553 | From Lord Barrington

    Beckett July the 8th: 1767.

    Dear Sir,

    A few days since your Letter of the 20th. of May1 was sent to me hither; and I find by it with great satisfaction, that you are well, and Mrs. Bernard much better than she was. I flatter my self that your son is before this time safe at Boston.

    I most sincerely wish that your Salary may be so augmented, as to render your continuance desireable where you are. All Changes are troublesome & expensive; and as a good Englishman I must desire hope that you may remain in your present Government. No man ever serv’d this Country so essentially in that, as you have done. This is almost the universal opinion, tho’ some have vainly endeavour’d to insinuate the Contrary.2

    When I left London about ten days ago things were in the most unsettled state imaginable; and tho’ the Parliament has been since prorogued, I do not find that any thing has been done. Lord Chatham’s illness continues, he is still incapable of the least business, and his friends ^in Administration^ are afraid to act on their own Judgment, least when he returns to a state of Activity he should disapprove their proceedings: In the mean time we are absolutely without Government.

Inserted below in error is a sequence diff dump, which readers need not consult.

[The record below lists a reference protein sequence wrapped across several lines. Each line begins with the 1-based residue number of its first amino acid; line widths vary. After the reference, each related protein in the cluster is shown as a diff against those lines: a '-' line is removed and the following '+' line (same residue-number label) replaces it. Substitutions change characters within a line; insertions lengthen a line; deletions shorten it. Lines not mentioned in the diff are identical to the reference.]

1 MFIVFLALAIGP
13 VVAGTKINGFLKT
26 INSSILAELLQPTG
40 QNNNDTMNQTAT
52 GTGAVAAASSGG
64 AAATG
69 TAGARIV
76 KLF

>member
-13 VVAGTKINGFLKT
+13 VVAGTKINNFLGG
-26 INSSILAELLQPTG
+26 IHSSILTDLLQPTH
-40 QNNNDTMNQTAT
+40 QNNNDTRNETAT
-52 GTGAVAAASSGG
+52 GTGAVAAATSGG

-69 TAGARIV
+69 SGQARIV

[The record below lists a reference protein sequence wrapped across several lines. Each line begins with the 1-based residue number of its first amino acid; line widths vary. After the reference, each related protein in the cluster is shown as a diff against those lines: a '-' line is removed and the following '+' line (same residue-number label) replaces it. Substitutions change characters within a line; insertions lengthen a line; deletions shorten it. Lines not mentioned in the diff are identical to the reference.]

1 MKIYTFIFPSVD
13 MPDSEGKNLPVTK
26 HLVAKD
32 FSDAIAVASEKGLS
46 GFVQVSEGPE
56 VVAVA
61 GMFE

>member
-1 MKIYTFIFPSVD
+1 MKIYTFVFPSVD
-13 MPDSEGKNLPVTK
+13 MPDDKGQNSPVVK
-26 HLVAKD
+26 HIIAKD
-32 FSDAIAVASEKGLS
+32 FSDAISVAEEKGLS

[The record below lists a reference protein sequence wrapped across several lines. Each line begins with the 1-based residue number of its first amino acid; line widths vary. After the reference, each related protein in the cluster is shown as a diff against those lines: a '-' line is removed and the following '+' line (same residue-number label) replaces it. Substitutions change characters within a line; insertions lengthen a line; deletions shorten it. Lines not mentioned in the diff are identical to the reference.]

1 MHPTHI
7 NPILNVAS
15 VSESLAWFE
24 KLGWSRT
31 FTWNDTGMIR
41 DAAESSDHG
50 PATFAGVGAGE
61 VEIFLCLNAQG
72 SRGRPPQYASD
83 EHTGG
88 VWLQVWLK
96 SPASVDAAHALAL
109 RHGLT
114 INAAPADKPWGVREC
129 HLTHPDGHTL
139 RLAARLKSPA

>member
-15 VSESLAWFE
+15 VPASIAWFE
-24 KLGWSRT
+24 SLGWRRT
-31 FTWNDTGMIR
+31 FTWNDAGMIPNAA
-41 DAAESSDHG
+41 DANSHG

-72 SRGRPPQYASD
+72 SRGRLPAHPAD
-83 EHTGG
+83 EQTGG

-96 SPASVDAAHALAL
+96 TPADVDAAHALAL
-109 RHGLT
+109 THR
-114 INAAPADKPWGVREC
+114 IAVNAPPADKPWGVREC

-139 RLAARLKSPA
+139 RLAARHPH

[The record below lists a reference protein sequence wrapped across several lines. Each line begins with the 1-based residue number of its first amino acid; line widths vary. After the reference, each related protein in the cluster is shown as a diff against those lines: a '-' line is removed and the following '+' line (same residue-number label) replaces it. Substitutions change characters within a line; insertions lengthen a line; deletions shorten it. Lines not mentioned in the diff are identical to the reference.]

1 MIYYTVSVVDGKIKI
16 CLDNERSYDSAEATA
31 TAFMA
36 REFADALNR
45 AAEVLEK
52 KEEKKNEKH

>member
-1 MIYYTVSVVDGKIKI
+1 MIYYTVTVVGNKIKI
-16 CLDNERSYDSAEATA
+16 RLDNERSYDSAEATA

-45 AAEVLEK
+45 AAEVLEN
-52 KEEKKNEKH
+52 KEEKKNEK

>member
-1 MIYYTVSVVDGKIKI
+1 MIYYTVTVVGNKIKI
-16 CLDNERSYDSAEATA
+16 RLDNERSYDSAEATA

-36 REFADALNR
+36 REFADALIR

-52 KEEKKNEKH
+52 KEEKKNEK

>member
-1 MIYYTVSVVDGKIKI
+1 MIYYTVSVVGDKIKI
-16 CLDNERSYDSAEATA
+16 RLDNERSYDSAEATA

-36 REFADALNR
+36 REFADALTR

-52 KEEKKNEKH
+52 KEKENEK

I intirely agree with you in every opinion you express relative to America: What has been hitherto done by each Administration was wrong, there is the most urgent reason to do what is right, and immediately; but what is that right, & who is to do it?

    The Packett sails next Saturday & I shall not return to London till this day Sevnight: God grant that I may be able to send you a more Comfortable Letter by the Packett following!

    I am with my best Compliments to all my Cousins & with the greatest truth & Esteem Dear Sir Your Excellency’s most faithful & most obedient Servant


    Mrs. Yeamans3 dyed last month.

    ALS, RC      BP, 11: 71-74.